Story - 5: June 1938, the date that the very first issue of Action Comics was released to the public. The character featured on the cover would go on to become the archetype of the super-hero. Siegel and Shuster, Superman's creators, would have no idea just how successful their character would become. He would go on to inspire heroes like Batman, Captain Marvel, the Martian Manhunter, and many others. In truth, nearly every super-hero created owes their existence to the Man of Steel and this very comic.
But let us judge the story itself, shall we? While it's true that Superman's adventures only last thirteen pages, much is accomplished in them. Superman's origins as the last son of a dead planet were established (even though the name of the planet isn't given, nor are the baby's parents named). Superman's powers were much different than today's version of the character, as was the reason he had them in the first place. Superman could leap great distances, could outrun any man-made object, had unmatched strength, and was invulnerable to everything short of a bursting shell. His powers were a result of him being "millions of years more evolved" than regular humans, while the planet he came from is said to have died of "old age", indicating that the people of this world have been alive much longer than humans. Superman's escape from his doomed planet to his new life on Earth most likely resonated with immigrants from the era (as Siegel and Shuster likely intended). The idea of a hero who keeps his birthplace in his heart yet also loves his adopted home is a fantastic concept. In many ways, Superman was sort of a combination of Doc Savage and Gladiator. Despite that fact, he was unique.
Perhaps the most surprising aspect was how Superman pretended to be meek and mild, while he was really the opposite. Siegel and Shuster tapped into a feeling of inadequacy felt by teenagers (and yes, even adults) by doing this. There's always that part of us that wishes we were more like we see ourselves in our head. People could relate to Clark because he was rejected, like some of them were; yet underneath he was brave and good. Don't we all wish that people could see the Superman inside us?
By tapping into this feeling, Superman became a character whom readers could both relate to and, at the same time, aspire to be. Few characters can truly accomplish that goal successfully. And who could forget the love triangle between Superman, Lois, and Clark? This concept sustained the character for many decades, and gave rise to many good stories. It should be noted that in this issue, Lois isn't as smitten with Superman as she later would become. Quite the contrary, she is startled by his power at first when he saves her. I find this reaction much more realistic than Lois falling for him the first time she sees him. You really have to admire her prudence in these early issues.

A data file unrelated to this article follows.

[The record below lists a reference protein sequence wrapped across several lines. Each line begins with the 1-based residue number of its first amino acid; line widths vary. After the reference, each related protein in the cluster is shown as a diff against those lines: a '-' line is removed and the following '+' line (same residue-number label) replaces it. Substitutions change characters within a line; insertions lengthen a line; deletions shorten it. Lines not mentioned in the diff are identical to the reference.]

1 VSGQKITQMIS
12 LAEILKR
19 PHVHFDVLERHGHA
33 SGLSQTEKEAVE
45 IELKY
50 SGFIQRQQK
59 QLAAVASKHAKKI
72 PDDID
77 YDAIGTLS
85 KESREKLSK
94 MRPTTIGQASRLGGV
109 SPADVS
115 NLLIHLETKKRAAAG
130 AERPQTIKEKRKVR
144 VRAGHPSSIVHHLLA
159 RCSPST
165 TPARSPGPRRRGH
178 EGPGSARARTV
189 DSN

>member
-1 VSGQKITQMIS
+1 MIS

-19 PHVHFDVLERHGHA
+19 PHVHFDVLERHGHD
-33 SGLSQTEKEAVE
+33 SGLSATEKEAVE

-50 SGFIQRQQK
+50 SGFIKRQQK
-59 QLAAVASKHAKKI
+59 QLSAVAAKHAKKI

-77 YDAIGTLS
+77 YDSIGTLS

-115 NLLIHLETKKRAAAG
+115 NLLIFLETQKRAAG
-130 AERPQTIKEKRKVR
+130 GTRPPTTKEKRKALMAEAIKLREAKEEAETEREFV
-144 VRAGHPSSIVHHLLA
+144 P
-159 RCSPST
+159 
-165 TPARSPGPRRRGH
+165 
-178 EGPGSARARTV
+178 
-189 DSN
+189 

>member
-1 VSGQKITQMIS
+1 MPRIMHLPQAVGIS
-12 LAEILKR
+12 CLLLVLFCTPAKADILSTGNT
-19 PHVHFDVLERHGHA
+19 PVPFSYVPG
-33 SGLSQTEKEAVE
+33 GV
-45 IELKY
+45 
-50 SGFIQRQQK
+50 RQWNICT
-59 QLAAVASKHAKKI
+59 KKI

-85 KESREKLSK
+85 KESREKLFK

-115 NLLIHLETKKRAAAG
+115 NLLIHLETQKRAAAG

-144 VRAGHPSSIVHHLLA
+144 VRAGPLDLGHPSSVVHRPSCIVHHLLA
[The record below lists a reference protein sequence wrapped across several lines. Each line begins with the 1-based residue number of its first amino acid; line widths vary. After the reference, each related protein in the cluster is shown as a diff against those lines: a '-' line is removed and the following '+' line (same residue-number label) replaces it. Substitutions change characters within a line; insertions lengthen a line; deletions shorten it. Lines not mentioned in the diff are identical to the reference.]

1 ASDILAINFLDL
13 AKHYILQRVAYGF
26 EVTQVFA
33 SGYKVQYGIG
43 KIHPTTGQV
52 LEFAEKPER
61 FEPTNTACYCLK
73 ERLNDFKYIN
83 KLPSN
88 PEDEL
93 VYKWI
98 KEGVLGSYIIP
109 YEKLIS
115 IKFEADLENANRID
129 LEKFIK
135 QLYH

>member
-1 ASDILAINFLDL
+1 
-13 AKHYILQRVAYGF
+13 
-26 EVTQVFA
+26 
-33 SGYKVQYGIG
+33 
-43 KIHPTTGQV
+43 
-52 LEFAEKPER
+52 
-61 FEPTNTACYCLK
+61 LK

Siegel and Shuster present us with a tougher Superman than we're used to. He's practically a vigilante, and people are even scared of him! What would people think of Superman today if he did these kinds of things? Obviously, some would enjoy it while others wouldn't. As for myself, I simply view as a different (yet equally valued) interpretation of the character. Whether he's a boy scout, alien paragon, or vigilante, Superman has always managed to capture the hearts of young and old alike.
In the end, this story establishes the Superman legend and sets the stage for future writers. Because of this, and the fact that it's an entertaining story by itself, it receives my highest recommendation.
Art - 4: While there is nothing really wrong with Shuster's art here, he went on to draw much better versions of Superman than the one seen in this issue. Despite that fact, I've always been a sucker for the old "lantern-jawed" and squinty-eyed Superman. Another problem I had was Superman's "S" insignia not being very visible. I feel that greater attention should have been made into having this part of the costume standout.
Other than those complaints, the art here is good for the time period.
Cover Art - 5: This is without a doubt the most famous Superman cover of all time. It has been duplicated many times due to the awe-inspiring nature of it. I have to wonder what the youngsters of 1938 thought when they saw this strangely costumed man easily lifting and destroying a car. It's one of those images that fuels the imagination and makes you believe in the seemingly impossible.
As a bonus, the scene from the cover actually takes place in the book, and that's always a plus.